Businesses today face numerous options and decisions in the acquisition phase of their IT assets’ lifecycle. Myriad factors such as business requirements, the decision to lease or buy, support costs and budgetary constraints all impact a business’ decision whether to extend or shrink their overall IT refresh cycle. Effective IT asset management is often an afterthought. However, having a firm grasp on the real total cost of ownership over the life IT assets can yield significant cost savings and increased operational efficiency.
One of the first questions decision makers need to ask themselves is, does it make more sense to lease or buy? Leasing is attractive to many as it offers the advantage of lower initial capital output, and often maintenance support can be included in the lease agreement. However, the longer the lease term, the more a business will typically spend versus purchasing the equipment outright.
Purchasing comes with the advantage of ownership and the associated tax benefits of having a fixed asset as outlined in section 179 of the US tax code. In addition to the benefits that come with capital expenditures on equipment, the depreciation of that equipment can provide significant tax savings over its life. The downside to ownership is that businesses own the maintenance and repairs as well as their hardware.
A study done by Huntington Technology Finance examined the total cost of ownership throughout a typical three year and five year refresh cycle. Taking into account the cost of maintenance to include software upgrades and patches, break/fix support, software development costs to support legacy systems, lost productivity when units require repair, drives become corrupted, and systems accumulate layers of software and security updates that require additional system resources and take up more drive space, the difference in total cost of ownership between a three year and a five year refresh are significant. By hanging on to IT equipment beyond three years, where repair/upgrade costs begin to factor in on top of regular maintenance costs, businesses can end up paying for their equipment twice and by year five, these costs typically exceed the initial hardware costs.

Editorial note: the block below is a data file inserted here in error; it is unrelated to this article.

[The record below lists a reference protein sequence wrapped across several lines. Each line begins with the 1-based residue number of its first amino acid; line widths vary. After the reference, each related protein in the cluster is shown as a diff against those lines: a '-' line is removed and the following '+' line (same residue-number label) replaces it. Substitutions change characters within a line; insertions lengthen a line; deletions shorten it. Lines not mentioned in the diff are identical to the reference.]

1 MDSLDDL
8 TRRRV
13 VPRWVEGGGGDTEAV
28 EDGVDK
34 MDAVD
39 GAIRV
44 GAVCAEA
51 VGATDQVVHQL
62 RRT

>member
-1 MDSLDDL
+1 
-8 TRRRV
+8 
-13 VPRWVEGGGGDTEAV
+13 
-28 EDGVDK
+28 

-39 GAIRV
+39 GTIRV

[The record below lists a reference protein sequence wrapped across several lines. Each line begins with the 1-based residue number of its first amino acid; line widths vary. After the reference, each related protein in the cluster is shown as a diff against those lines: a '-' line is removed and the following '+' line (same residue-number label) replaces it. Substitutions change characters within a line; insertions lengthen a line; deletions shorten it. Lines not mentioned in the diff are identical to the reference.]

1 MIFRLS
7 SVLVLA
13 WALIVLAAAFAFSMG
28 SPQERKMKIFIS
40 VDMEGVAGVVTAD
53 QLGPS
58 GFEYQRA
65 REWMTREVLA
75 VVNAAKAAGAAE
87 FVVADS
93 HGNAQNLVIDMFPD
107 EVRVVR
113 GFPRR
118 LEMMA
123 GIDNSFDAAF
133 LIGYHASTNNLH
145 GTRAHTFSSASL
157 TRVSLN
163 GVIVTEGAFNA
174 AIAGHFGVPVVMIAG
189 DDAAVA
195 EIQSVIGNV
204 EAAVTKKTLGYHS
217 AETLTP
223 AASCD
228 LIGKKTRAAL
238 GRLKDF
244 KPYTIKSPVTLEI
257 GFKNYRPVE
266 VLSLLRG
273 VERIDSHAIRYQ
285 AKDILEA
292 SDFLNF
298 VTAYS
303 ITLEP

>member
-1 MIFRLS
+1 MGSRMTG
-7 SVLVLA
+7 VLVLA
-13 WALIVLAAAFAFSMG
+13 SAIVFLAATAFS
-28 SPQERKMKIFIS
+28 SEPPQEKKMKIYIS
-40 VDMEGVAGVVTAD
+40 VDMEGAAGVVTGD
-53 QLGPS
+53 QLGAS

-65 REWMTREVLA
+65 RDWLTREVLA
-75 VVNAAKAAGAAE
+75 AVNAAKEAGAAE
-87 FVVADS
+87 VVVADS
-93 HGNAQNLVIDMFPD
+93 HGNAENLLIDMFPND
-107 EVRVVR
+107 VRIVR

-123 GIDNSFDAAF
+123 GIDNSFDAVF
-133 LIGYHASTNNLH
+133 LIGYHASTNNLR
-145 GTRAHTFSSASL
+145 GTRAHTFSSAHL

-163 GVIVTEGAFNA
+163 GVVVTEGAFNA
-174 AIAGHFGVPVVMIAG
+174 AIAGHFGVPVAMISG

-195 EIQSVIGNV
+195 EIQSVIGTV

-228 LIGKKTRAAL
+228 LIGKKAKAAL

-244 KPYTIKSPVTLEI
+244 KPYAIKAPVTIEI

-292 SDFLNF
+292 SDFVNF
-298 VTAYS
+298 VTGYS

In addition to maintenance associated savings, the study found that the typical PC laptop retained approximately 25 percent of its original value at the 36 month mark. This residual value, if captured through a reliable ITAD vendor, can be applied to defray the cost of new hardware acquisition. A case study based on 2,000 laptops compared the total cost of ownership between the same devices over a 36 month and 60 month period. Over a 60 month period, the total cost of ownership for a business on a 36 month refresh cycle was $5,492,000 or $2,746 per device. Conversely, the total cost of ownership for the business with the same devices on a 60 month refresh cycle was $6,886,000 over 60 months or $3,443 per device.
Each business will have its own unique factors and considerations that will feed into its acquisition decision making process. However, as demonstrated above, simply “hanging on” to older equipment might not only not be in the best interest of a company in terms of operability and typically do not present the cost savings that many decision makers imagine. It is imperative to examine the total lifecycle costs and to integrate a robust asset management plan into the decision making process that will minimize maintenance costs and capture the maximum residual value of assets.